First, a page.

January 10, 1888
The Prin. gave the following directions concerning the use of the steam in the classroom:

In turning on the steam, open the steam valve first, and after a short time open the return valve. The return pipe is at the left of the radiator and is smaller then the steam pipe.

In turning off the steam close the return valve first then the steam valve.

In case the radiator does not get warm, open the air valve, which is found at the same end of the radiator as the return pipe.

January 23, 1888
The ladies are not to go skating except with a teacher. No boys are accompany them nor skate with them.

January 23, 1888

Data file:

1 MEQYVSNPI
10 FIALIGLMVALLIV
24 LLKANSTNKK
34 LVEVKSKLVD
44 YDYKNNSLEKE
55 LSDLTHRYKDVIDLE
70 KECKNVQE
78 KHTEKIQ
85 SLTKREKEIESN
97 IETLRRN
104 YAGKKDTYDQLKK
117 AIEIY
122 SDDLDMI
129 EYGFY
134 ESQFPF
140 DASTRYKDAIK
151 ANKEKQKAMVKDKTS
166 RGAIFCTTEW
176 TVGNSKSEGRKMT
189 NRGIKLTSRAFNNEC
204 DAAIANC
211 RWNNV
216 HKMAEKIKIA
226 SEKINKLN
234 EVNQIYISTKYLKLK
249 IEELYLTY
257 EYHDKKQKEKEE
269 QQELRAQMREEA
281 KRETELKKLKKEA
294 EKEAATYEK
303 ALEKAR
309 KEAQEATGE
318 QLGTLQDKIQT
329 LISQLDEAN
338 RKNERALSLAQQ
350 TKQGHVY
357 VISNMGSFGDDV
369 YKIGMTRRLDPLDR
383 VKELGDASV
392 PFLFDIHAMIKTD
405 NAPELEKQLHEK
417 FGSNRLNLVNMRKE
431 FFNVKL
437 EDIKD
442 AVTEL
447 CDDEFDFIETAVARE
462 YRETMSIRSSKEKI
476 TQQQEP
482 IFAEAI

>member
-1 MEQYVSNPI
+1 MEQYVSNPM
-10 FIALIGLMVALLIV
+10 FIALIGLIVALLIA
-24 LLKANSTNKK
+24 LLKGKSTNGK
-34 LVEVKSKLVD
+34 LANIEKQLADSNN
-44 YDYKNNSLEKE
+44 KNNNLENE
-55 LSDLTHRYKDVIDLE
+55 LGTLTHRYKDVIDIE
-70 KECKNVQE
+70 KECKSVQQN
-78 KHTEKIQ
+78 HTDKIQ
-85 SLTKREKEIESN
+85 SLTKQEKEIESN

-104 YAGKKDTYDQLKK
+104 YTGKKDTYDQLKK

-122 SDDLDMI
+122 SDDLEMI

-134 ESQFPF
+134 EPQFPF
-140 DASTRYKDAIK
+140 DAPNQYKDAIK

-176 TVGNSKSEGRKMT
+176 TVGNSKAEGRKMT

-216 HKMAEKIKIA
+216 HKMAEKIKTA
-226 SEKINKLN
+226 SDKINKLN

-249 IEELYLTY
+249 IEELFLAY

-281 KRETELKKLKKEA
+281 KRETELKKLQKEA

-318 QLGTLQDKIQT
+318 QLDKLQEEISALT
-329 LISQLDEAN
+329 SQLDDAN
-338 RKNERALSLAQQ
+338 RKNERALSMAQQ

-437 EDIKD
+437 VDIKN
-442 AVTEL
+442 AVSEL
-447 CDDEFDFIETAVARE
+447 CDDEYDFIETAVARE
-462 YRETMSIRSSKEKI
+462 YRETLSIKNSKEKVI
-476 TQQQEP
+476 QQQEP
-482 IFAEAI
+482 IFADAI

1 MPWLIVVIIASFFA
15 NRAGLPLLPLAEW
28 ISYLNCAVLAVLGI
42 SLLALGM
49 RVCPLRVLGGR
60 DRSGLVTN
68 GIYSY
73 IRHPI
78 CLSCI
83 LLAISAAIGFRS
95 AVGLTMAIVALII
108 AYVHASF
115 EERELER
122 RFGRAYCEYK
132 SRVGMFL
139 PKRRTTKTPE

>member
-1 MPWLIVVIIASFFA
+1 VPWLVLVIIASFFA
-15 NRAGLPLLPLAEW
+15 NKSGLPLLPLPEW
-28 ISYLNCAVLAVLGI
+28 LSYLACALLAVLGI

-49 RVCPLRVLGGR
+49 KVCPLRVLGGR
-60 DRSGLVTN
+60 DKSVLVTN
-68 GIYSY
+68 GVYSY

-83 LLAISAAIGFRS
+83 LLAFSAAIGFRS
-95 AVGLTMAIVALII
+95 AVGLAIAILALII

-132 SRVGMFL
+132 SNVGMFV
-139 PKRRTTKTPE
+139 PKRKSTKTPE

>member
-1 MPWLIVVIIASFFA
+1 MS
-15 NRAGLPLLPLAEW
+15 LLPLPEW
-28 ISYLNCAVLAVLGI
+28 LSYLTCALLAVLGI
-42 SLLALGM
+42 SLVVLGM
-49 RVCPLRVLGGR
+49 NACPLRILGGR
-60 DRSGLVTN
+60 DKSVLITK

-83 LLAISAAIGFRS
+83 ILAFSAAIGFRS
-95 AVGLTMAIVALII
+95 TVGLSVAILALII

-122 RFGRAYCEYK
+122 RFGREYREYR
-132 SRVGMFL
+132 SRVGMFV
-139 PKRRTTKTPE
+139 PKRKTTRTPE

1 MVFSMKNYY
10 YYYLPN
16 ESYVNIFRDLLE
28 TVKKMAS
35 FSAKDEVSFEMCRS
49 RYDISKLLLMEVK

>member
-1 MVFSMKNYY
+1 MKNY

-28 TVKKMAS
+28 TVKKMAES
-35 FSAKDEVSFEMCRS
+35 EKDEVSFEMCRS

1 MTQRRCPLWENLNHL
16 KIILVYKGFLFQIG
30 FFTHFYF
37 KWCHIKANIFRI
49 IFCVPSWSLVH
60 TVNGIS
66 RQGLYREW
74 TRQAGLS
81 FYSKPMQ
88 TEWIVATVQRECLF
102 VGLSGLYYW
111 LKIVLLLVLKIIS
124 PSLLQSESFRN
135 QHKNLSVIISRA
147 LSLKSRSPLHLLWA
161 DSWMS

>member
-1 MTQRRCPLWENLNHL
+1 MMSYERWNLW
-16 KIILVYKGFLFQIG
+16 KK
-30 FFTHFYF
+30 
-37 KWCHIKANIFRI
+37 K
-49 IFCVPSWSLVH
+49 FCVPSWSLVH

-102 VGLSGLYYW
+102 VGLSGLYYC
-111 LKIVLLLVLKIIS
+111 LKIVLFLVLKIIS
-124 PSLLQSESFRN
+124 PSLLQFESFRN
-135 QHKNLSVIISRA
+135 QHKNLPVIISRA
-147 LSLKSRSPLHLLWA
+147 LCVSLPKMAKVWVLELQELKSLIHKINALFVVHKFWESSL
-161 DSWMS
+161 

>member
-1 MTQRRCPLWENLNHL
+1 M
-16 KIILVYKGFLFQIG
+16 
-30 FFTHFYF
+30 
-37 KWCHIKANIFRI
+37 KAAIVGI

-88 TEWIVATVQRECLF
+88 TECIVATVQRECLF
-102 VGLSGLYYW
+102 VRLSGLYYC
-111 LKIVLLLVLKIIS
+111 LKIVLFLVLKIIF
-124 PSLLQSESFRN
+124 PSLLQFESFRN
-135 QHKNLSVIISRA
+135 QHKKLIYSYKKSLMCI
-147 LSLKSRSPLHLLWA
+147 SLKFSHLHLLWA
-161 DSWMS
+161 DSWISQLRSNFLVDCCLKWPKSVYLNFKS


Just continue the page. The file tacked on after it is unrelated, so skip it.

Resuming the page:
The rules for the anniversary will be the same as our former session.
1. Ladies having gentlemen friends visiting them can sit with them by permission.
2. Gentlemen having lady friends visiting them can sit with them without permission.

February 6, 1888
Notes from the Prin:
1. The Teachers should endeavor to give our Summer students Eng[lish] idioms for their German idioms.

March 12, 1888
The Prin. reported that Mr. Sheaffer bought a flask of whiskey from his father’s store in Lanc. which he took without his knowledge. Mr. Sheaffer, Reflogle, Seyler, Warfel, McCulloch, and Simmons drank the whiskey in Mr. Sheaffer’s room. The four gentlemen first named were playing cards and some of them were smoking at the same time. All theses gentlemen signed a paper in harmony with the facts stated above.

The Prin. appointed the following committee to investigate the matter with power to act.